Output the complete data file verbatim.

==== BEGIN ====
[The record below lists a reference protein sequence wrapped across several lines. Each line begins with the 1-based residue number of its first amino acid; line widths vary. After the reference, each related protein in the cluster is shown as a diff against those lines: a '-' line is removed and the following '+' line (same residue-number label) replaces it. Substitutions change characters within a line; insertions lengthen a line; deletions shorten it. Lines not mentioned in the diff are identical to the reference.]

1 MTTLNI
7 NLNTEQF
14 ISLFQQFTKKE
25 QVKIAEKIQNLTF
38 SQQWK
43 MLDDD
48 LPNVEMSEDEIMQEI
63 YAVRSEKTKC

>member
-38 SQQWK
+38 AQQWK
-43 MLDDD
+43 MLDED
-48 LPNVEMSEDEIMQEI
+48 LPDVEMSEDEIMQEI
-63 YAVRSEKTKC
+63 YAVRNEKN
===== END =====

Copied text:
[The record below lists a reference protein sequence wrapped across several lines. Each line begins with the 1-based residue number of its first amino acid; line widths vary. After the reference, each related protein in the cluster is shown as a diff against those lines: a '-' line is removed and the following '+' line (same residue-number label) replaces it. Substitutions change characters within a line; insertions lengthen a line; deletions shorten it. Lines not mentioned in the diff are identical to the reference.]

1 MTTLNI
7 NLNTEQF
14 ISLFQQFTKKE
25 QVKIAEKIQNLTF
38 SQQWK
43 MLDDD
48 LPNVEMSEDEIMQEI
63 YAVRSEKTKC

>member
-38 SQQWK
+38 AQQWK
-43 MLDDD
+43 MLDED
-48 LPNVEMSEDEIMQEI
+48 LPDVEMSEDEIMQEI
-63 YAVRSEKTKC
+63 YAVRNEKN